5 May 2021 | 2 pm CEST
After two rounds of web conferences and a steady growth of our audience we want to continue building on the work done so far. In the last three sessions we talked about feelings of insecurity at night, crime alerting applications and the use of drones in cities. As was the case for the first series of conferences, these sessions benefited greatly from the research done in the Cutting Crime Impact (CCI) Project, which aims to enable police and relevant local and national authorities to reduce the impact of petty crime and, where possible, prevent it from occurring in the first place. With the project entering its implementation phase, we now want to give the partners the opportunity to explain what they have learned and present the tools they have developed.
At the same time we continue deepening our understanding and exploring new angles of topics already discussed, such as crime prediction through artificial intelligence and the impact of feelings of insecurity. We are looking forward to welcoming all of you in these conversations and will continue to provide additional resources for our members on Efus network.
Session 2: How to ensure a fair and transparent use of AI technologies?
In previous sessions of our webconference series we discussed predictive policing and facial recognition. On the one hand, these artificial intelligence based technologies offer an array of opportunities in the domain of urban security. Facial recognition softwares can support the search for missing people, and the identification and tracking of criminals. Crime prediction softwares accelerate the processing and analysis of large amounts of data and can help guide security authorities in their daily operations.
On the other hand, we have to weigh the ethical, legal and social implications of the use of these surveillance technologies. Research led in the Cutting Crime Impact (CCI) project, found that, in terms of prevention, the results of predictive policing softwares are a matter of debate. Some argue that the approach could lead to decision-making processes that are free from human bias - as long as the data selection and quality is rigorous, otherwise biases can be reinforced.* The question of representative databases is a key issue when it comes to Facial Recognition: Studies have found that the error rate varies depending on gender and skin colour.** Other concerns are linked to data protection, the right to privacy and the right to free movement and association. In addition, cities have to think in terms of costs and benefits and evaluate if such tools have a real impact on the prevention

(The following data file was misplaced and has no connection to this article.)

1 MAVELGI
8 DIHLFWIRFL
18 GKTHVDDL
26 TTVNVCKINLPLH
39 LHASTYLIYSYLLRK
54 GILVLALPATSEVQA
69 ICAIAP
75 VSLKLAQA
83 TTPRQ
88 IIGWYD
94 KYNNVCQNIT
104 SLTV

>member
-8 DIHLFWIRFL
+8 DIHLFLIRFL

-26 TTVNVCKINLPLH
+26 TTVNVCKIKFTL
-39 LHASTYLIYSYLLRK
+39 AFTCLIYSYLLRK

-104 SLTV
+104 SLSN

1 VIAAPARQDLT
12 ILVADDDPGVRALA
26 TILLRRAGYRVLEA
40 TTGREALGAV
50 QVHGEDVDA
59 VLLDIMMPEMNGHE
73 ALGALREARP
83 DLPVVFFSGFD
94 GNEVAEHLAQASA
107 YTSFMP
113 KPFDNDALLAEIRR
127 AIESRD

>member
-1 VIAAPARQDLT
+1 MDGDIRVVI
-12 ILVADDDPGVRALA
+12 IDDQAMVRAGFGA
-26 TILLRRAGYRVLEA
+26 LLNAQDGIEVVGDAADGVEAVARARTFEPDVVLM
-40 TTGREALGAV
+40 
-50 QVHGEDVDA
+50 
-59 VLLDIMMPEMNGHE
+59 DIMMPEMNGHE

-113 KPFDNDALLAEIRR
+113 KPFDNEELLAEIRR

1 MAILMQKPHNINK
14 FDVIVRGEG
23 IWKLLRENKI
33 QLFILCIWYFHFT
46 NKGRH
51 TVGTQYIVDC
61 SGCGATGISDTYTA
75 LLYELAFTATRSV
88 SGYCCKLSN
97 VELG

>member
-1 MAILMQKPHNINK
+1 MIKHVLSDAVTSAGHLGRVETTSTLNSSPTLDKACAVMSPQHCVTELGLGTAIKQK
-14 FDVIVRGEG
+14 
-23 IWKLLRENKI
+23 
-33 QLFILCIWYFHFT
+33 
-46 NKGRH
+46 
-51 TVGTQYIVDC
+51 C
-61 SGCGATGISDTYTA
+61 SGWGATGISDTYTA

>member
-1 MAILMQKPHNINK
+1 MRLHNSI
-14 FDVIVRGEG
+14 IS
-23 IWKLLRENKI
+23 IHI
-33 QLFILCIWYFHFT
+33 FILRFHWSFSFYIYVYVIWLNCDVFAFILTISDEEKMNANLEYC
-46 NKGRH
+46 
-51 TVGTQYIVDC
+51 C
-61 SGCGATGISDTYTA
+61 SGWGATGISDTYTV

While a number of European cities experiment with predictive policing and facial recognition, other cities and regions use different applications of AI based technologies. The city of Amsterdam uses an algorithm to recognize keywords in complaints that residents submit to the municipality. In addition, the city is testing the use of cameras to monitor the respect of physical distancing rules in public spaces.
Whether for surveillance or for other safety and prevention purposes, how can cities ensure a fair and transparent use of artificial intelligence based technologies? In this session we explore this question by reiterating risks associated with the technologies and presenting existing safeguards and resources.
We will discuss, among other things, these questions:
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* Cutting Crime Impact factsheets on the state of the art of predictive policing and its ethical, legal and
** Algorithms Struggle to Recognize Black Faces Equally, Tom Simonite. Wired, 2019.
Available from: https://www.wired.com/story/best-algorithms-struggle-recognize-black-faces-equally/